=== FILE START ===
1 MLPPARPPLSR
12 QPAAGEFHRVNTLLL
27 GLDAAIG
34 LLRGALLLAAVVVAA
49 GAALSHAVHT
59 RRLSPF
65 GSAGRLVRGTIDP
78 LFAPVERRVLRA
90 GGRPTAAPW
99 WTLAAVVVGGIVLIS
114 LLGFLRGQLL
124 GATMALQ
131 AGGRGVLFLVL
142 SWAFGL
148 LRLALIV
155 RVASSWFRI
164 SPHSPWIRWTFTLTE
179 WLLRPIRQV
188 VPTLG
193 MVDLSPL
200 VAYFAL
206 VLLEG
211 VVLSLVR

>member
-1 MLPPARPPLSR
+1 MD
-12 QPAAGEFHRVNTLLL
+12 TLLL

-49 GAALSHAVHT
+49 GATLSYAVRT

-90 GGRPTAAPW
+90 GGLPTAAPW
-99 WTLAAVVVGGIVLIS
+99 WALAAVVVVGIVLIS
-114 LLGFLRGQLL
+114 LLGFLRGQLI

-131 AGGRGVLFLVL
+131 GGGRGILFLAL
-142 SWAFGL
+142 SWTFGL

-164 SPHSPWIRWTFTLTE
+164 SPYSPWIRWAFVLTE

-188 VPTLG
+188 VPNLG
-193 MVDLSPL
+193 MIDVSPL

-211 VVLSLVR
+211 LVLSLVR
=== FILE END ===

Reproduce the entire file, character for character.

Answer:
1 MLPPARPPLSR
12 QPAAGEFHRVNTLLL
27 GLDAAIG
34 LLRGALLLAAVVVAA
49 GAALSHAVHT
59 RRLSPF
65 GSAGRLVRGTIDP
78 LFAPVERRVLRA
90 GGRPTAAPW
99 WTLAAVVVGGIVLIS
114 LLGFLRGQLL
124 GATMALQ
131 AGGRGVLFLVL
142 SWAFGL
148 LRLALIV
155 RVASSWFRI
164 SPHSPWIRWTFTLTE
179 WLLRPIRQV
188 VPTLG
193 MVDLSPL
200 VAYFAL
206 VLLEG
211 VVLSLVR

>member
-1 MLPPARPPLSR
+1 MD
-12 QPAAGEFHRVNTLLL
+12 TLLL

-49 GAALSHAVHT
+49 GATLSYAVRT

-90 GGRPTAAPW
+90 GGLPTAAPW
-99 WTLAAVVVGGIVLIS
+99 WALAAVVVVGIVLIS
-114 LLGFLRGQLL
+114 LLGFLRGQLI

-131 AGGRGVLFLVL
+131 GGGRGILFLAL
-142 SWAFGL
+142 SWTFGL

-164 SPHSPWIRWTFTLTE
+164 SPYSPWIRWAFVLTE

-188 VPTLG
+188 VPNLG
-193 MVDLSPL
+193 MIDVSPL

-211 VVLSLVR
+211 LVLSLVR